At the back of the museum, a Georgian Orangery overlooks a garden where you can have Afternoon Tea.  Unfortunately, is was booked for a private party the day we were there, so we couldn't go in. Next time! ;-)  The museum's Orangery was written up in Travel as one of London's Ten Best Afternoon Teas.

 [Photo courtesy of Travel]

What did I purchase at the Fan Museum?  Two fans and a book. One fan was made with ivory Battenburg lace to match a parasol I purchased for my presentation, and the other was made from thin wood.  I guess I have a 'fan collection' now because I bought one on my recent trip to Washington, D.C., and I bought three at the $ store [of all places!] for my presentation.  I was going to give them away as prizes but they were so pretty I kept them myself! ;-)

Thanks for recommending the museum, Mary Jane!  It was definitely worth seeing.

From the Fan Museum we went to three outdoor flea markets in Greenwich, and had our first Fish and Chips of the trip at a local pub - tomorrow's post.

Wednesday, May 20, 2015

Second Day in London, England

Saturday morning, May 2nd, after a hearty breakfast at the hotel, we headed off to Greenwich where the famous, Victorian trading ship, Cutty Sark, is berthed, and the Fan Museum is located. 

The Royal Borough of Greenwich is located in the south-east area of London, and like most of England, it's charming and quaint. Greenwich is especially known for its maritime history, and is a World Heritage Site, with the Cutty Sark being a major attraction.  The town center [below] is to one side of the tube station, and the Cutty Sark to the other.

I'm not a nautical person, but since the Cutty Sark is the last tea clipper surviving into the twenty-first century, I wanted to see her during my visit to England. The clipper accumulated more sea miles than any of her contemporaries, and was finer, faster, and more famous than any of them. She was threatened by fire in 2007 but fortunately was saved.  I remember my hubby assembling a model of Cutty Sark when we were dating, long before I was into tea and knew the ship's significance to it.

The Cutty Sark was built for one purpose - to bring tea back from China to London quickly. She was launched in November, 1869, and left London bound for Shanghai in February 1870.  The round trip took 110 days.  By the late 1870's steamships began replacing sailing ships as carriers of tea cargo, and the Cutty Sark was forced to carry a variety of other cargoes such as coal, wool, beer, and whatever else she could find to transport. The clipper sailed 25 voyages in 25 years under the British flag.  Scottish owner, John Willis, sold the clipper in 1895 to a Portuguese owner. After numerous owners, a retired British sea captain purchased and restored the vessel to a clipper ship appearance. Upon his untimely death, his wife presented the ship to the Incorporated Thames Nautical College in 1938.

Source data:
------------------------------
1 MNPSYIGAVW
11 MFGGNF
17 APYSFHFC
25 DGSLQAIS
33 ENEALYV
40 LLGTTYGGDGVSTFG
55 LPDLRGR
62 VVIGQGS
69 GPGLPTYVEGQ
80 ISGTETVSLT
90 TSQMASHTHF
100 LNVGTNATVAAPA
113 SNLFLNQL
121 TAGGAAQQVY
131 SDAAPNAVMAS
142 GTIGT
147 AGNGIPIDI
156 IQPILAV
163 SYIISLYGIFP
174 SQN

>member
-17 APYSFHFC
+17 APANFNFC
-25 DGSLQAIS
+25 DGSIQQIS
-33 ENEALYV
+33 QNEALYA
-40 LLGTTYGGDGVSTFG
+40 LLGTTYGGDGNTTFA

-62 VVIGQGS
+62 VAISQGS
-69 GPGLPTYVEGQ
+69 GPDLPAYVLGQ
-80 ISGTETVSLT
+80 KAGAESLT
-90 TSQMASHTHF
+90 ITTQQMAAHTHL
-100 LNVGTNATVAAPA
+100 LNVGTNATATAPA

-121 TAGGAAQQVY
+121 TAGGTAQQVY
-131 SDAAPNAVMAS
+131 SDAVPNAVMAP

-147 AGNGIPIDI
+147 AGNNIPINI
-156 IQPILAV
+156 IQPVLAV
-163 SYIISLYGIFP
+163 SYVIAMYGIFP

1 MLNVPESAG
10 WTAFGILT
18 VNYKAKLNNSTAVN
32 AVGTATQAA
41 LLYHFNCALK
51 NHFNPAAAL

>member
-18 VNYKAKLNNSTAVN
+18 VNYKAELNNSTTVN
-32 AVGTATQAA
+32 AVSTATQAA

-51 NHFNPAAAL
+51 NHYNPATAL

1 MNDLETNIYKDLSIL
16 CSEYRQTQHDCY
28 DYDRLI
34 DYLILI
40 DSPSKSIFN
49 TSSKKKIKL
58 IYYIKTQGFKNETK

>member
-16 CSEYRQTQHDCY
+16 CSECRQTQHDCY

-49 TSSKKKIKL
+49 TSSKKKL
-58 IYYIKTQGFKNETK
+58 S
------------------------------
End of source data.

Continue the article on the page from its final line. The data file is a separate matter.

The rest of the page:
Frank Carr, the Director of the National Maritime Museum, became a more recent savior of the Cutty Sark in the 1950's with the help of HRH The Duke of Edinburgh when the ship was brought to Greenwich.  She was opened to the public by HM Queen Elizabeth II in June, 1957, and then closed in 2006 for restoration.  Upon completion she was re-opened in 2012. 

Cutty Sark's name comes from a Robert Burns' poem, Tam O'Shanter, published in 1791, and the ship's figurehead, is Nannie, the beautiful witch. 

The poem's story goes like this: Tam got drunk and was riding his horse, Maggie, home one night. Approaching a church, he was surprised to see the lights on, and urged Maggie forward for a closer look.  Through the window he saw the altar had been desecrated and the building was full of warlocks and witches dancing to a tune played on the bagpipes by the devil himself. The witches were all old hags, except for one - Nannie, a young beauty, cavorting in a 'cutty sark' - a short shift. Tam was overwhelmed by the sight of Nannie in her revealing outfit and cried out, "Weel done, Cutty-sark!"

Lori and I bought tickets to go on the self-guided tour, with guides positioned about the ship to answer questions and provide information.

In the cargo area, interesting information is written on old wooden tea chests that transported the tea.  I've included just a sampling in the pictures below.

   [A Cutty Sark Guide]

In the lower hold area [the main cargo space of the ship], they showed an interesting short video on the screen below.  I wrote down a few tidbits to share with you:
  • It was the fastest ship in the world with a speed of 20 m.p.h.
  • 10,000 chests of tea were loaded from China worth more than £18.5 million in today's money - enough for two hundred million cups of tea!
  • The ship had a crew of 26 - some as young as 14 years old.
  • The ship gave a total of 52 years of service, sailing 957,995 nautical miles - equaling 2 1/2 times to the moon and back!

~ Topside on the Cutty Sark ~

~ The crew's bunks ~

Lori and me with the River Thames in the background.

After touring the ship, we went underneath it where the Even Keel Cafe is located. We prayed it was securely suspended!  ;-)

We didn't have the Afternoon Tea because it had to be pre-booked, but it would have been a bargain at £19.95 per person, which included entry to the Cutty Sark.  I ordered a cream tea [tea and dessert] and Lori ordered coffee and dessert.  

Lori ordered a slice of Banana/Chocolate bread, and I ordered Victoria Sponge Cake.  Both were good.  My tea was a Breakfast blend.

A tea display in the Cafe.

~ Drawers of assorted teas ~

Then it was upstairs to the gift shop.  My purchases are pictured below - a tin of Cutty Sark loose-leaf tea blended by Twinings...

~ And a souvenir Cutty Sark book ~

While I didn't purchase them, I thought these tins of tea in the Old Royal Naval College gift shop were cute.

~ I purchased a tea towel there. ~

Lori and I took pictures next to an iconic British telephone booth that cell phones have made obsolete. The booth below didn't have a telephone inside it. They're probably primarily for tourists like us!  ;-)

The mailbox, however, is currently in use.

From the Cutty Sark, we headed the opposite direction to the Fan Museum on Croom's Hill - tomorrow's post.